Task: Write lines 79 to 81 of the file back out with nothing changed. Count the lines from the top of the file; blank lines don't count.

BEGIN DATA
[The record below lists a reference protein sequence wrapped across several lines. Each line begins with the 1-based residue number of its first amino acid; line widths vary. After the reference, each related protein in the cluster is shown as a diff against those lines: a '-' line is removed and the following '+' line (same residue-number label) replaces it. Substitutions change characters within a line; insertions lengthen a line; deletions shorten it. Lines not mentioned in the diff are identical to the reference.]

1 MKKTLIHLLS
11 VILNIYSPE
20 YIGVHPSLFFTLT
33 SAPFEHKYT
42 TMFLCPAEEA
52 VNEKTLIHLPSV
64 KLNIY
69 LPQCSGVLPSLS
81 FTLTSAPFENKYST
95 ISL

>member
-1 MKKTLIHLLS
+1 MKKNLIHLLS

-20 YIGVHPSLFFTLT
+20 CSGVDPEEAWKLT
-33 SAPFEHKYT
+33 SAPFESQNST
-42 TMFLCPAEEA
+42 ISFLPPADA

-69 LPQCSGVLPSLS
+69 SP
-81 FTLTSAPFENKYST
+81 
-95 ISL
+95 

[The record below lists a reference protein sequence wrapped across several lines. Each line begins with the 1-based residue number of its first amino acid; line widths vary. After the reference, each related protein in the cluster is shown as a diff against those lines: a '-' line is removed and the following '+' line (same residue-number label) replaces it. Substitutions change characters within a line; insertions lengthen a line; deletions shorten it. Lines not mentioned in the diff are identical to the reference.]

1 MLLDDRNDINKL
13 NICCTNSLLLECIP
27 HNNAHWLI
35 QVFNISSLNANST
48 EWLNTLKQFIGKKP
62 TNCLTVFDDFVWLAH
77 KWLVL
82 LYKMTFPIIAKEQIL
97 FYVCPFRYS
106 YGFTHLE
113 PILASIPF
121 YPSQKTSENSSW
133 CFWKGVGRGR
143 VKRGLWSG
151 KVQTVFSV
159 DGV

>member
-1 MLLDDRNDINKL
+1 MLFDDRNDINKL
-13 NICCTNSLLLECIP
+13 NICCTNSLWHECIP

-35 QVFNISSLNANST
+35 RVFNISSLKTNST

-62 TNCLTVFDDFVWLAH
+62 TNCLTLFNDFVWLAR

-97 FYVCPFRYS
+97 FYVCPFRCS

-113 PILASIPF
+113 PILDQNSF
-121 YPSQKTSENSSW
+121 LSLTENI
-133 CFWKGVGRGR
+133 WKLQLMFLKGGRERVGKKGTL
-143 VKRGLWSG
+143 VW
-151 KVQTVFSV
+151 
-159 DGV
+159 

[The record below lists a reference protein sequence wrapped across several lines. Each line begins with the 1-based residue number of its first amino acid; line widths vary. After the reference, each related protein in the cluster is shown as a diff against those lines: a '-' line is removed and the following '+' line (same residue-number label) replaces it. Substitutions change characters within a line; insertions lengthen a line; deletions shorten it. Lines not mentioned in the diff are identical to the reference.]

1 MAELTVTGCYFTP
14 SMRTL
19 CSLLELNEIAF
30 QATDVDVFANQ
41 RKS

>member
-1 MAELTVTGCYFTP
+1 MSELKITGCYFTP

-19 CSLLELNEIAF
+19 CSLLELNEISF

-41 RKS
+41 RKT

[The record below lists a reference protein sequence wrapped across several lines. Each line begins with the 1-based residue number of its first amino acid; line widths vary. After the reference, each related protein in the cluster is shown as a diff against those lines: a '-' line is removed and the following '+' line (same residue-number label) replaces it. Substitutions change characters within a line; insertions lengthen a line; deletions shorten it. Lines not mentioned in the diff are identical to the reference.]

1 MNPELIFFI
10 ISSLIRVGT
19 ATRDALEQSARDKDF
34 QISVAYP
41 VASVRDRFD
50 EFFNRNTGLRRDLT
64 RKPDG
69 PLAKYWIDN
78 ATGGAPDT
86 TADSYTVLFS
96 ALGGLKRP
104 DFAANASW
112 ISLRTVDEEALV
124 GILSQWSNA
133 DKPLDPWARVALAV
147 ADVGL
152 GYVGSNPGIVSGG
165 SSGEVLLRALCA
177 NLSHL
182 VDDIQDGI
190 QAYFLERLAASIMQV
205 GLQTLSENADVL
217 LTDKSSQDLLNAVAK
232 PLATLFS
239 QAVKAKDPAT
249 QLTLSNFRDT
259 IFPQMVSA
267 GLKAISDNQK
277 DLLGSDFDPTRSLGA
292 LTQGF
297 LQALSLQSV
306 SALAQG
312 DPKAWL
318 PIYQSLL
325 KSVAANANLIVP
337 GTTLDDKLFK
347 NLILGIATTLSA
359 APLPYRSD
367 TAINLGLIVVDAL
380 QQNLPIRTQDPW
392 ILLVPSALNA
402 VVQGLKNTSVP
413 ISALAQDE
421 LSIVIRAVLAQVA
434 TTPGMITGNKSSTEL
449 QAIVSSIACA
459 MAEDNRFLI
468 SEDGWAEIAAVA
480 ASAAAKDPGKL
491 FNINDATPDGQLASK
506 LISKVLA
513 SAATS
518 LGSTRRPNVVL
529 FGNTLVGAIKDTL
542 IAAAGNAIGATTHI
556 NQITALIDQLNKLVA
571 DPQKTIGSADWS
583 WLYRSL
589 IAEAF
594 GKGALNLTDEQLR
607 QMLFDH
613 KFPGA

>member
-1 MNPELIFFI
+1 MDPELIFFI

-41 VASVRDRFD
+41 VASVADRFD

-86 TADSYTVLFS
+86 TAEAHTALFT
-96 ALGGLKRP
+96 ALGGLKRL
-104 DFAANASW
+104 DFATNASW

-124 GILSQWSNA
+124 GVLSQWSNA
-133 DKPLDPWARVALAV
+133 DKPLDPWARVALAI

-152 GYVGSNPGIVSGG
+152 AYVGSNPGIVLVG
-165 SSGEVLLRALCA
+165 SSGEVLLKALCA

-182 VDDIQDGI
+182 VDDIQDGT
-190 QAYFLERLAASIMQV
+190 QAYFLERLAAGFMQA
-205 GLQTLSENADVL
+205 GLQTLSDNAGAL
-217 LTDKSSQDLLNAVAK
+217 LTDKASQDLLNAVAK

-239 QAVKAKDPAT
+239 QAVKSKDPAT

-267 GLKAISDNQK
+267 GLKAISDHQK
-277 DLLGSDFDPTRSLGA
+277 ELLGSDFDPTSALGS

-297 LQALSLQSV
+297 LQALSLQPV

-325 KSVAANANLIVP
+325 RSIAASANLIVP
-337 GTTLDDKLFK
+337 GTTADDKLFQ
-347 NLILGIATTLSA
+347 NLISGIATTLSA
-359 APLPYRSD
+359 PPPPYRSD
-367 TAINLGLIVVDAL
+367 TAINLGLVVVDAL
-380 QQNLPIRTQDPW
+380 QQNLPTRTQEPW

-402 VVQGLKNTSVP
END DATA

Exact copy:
+41 RKT

[The record below lists a reference protein sequence wrapped across several lines. Each line begins with the 1-based residue number of its first amino acid; line widths vary. After the reference, each related protein in the cluster is shown as a diff against those lines: a '-' line is removed and the following '+' line (same residue-number label) replaces it. Substitutions change characters within a line; insertions lengthen a line; deletions shorten it. Lines not mentioned in the diff are identical to the reference.]

1 MNPELIFFI